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As a federal jury continues to deliberate on the link between Roundup and non-Hodgkins lymphoma in the first MDL bellwether trial, a separate state court trial is set to begin on Monday, involving claims brought against Monsanto by a married couple, who both developed non-Hodgkins lymphoma following years of spraying the controversial weedkiller.
A complaint filed by Alva and Alberta Pilliod was granted an expedited trial date, since the husband and wife are both dying due to cancer they claim was caused by Monsanto’s failure to warn users of their Roundup weedkiller about the potential health risks, and jury selection in the case is set to begin on March 18, in California Superior Court in Alameda County.
According to a trial brief (PDF) submitted this week, the plaintiffs have been married for 48 years, and began regularly spraying Roundup at their home and at rental properties they managed in 1982.
“On average, the Pilliods sprayed Roundup about fifty days per year. In total, the Pilliods sprayed Roundup for approximately 1,500 days,” the brief states. “The Pilliods had always viewed Roundup as a safe product based on advertisements from Monsanto showing people using Roundup in shorts and t-shirts.”
The lawsuit seeks damages from Bayer’s Monsanto unit for failing to adequately warn consumers about the potential health risks or side effects of Roundup exposure, which has been linked to an increased risk of non-Hodgkins lymphoma in a number of independent studies.
The case is one of more than 10,000 lawsuits currently being pursued against Monsanto in state and federal courts nationwide, each raising similar allegations that glyphosate and other ingredients contained in the widely used herbicide resulted in a diagnosis of non-Hodgkins lymphoma, which may have been avoided if Monsanto had provided adequate warnings and safety instructions for consumers.
In the federal court system, all Roundup cases have been consolidated as part of an MDL, or multidistrict litigation, which is centralized before U.S. District Judge Vince Chhabria in the Northern District of California.
As part of the coordinated MDL proceedings, Judge Chhabria has established a “bellwether” process where a series of early trial dates began last month to help the parties gauge how juries may respond to certain evidence and testimony that is likely to be repeated throughout the litigation. In an usual move, the court decided to bifurcate the federal bellwether trials, asking the jury to consider causation during a first phase, before moving onto a second phase where Monsanto’s liability will be determined.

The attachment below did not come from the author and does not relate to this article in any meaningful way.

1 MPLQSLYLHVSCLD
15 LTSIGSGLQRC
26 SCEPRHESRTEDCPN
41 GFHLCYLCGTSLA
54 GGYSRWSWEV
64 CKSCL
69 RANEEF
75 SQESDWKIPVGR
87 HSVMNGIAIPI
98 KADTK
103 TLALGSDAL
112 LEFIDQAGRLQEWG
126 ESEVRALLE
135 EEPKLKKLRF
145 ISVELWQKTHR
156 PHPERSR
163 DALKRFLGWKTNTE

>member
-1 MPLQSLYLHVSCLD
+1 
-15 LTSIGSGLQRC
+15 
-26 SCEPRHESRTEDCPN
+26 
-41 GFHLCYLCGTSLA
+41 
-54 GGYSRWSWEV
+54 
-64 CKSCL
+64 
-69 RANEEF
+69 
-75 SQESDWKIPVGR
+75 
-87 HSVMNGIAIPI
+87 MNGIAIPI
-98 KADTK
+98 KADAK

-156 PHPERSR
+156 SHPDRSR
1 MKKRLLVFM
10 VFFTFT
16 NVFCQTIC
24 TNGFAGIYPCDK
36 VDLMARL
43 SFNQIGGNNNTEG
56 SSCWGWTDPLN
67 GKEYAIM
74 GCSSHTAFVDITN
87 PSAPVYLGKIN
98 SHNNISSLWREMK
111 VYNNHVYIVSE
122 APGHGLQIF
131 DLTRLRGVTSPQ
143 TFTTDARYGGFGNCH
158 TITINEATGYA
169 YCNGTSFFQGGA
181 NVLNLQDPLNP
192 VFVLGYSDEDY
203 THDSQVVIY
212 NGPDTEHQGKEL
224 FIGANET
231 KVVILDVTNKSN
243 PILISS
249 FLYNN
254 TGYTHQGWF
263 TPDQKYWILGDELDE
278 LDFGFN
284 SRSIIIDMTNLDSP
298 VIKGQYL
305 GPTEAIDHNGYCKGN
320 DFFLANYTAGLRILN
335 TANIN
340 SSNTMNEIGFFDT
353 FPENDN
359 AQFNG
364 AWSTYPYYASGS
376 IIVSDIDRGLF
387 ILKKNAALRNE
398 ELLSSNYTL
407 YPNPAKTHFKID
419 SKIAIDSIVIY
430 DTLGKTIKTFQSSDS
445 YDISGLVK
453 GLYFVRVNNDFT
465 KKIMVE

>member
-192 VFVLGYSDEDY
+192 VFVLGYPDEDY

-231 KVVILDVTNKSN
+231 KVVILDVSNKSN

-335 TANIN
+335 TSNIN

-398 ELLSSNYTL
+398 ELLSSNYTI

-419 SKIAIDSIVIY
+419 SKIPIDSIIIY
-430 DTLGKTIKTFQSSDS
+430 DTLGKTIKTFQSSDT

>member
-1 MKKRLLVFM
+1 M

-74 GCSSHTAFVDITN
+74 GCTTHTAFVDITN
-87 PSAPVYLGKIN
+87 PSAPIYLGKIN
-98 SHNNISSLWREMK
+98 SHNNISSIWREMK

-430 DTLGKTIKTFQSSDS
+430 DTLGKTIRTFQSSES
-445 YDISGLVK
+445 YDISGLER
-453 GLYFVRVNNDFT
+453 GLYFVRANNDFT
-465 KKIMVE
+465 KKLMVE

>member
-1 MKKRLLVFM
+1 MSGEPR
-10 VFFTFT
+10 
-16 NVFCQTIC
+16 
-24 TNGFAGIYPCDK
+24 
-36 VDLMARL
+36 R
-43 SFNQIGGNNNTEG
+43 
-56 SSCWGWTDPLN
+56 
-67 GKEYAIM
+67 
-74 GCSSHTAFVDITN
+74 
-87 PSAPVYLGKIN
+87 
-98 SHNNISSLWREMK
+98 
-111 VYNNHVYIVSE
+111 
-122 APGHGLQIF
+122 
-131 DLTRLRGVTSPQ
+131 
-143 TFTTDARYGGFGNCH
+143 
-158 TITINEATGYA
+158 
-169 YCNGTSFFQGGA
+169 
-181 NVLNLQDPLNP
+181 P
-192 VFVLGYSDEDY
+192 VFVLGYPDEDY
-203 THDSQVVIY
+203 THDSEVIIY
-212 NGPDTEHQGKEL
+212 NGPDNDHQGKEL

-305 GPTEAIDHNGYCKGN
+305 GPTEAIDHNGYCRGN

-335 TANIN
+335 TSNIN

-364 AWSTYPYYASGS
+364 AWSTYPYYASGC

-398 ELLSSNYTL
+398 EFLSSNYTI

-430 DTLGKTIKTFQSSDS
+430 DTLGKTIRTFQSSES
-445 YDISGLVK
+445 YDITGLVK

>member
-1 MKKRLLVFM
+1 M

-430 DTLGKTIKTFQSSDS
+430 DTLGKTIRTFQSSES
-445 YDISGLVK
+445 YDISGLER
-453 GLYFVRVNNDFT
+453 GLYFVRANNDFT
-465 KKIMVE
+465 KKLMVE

The first Roundup MDL bellwether trial began on February 25, involving a claim brought by Edward Hardeman, who was diagnosed with non-Hodgkins lymphoma in 2015, following regular use of the weedkiller around his property to control poison oak since the 1980s.
Closing arguments for the first phase were presented on Tuesday, and the jury has been deliberating the past three days on the question of whether Hardeman established by a preponderance of the evidence that his exposure to Roundup was a substantial factor in causing his non-Hodgkins lymphoma. A verdict is expected any day now, and if the jury finds for the plaintiff in the first phase, additional evidence will be presented that suggests Monsanto has known for decades that its popular weedkiller may cause cancer, and failed to warn consumers.
In an order issued last week, Judge Chhabria determined that the jury will be allowed to consider punitive damages if the case proceeds to a second phase, indicating that “there is strong evidence from which a jury could conclude that Monsanto does not particularly care whether its product is in fact giving people cancer, focusing instead on manipulating public opinion and undermining anyone who raises genuine and legitimate concerns about the issue.”
Last year, a California state-court jury awarded $289 million last year to a former school groundskeeper diagnosed with non-Hodgkins lymphoma after regularly spraying Roundup for years. The initial jury award included $39 million in compensatory damages and $250 million in punitive damages, which were designed to punish Monsanto for recklessly disregarding the safety of consumers.
While that state-court trial judge reduced the amount of punitive damages during post-trial motions, a final judgment of $78.5 million was entered against the manufacturer, sending a strong signal to Bayer and investors about how other juries may respond to the evidence if plaintiffs are able to establish that their cancer diagnosis was caused by exposure to the weedkiller.
Throughout 2019, it is expected that Monsanto will face a steady stream of trials in federal and state courts nationwide, unless Bayer negotiates Roundup settlements or otherwise resolves the litigation.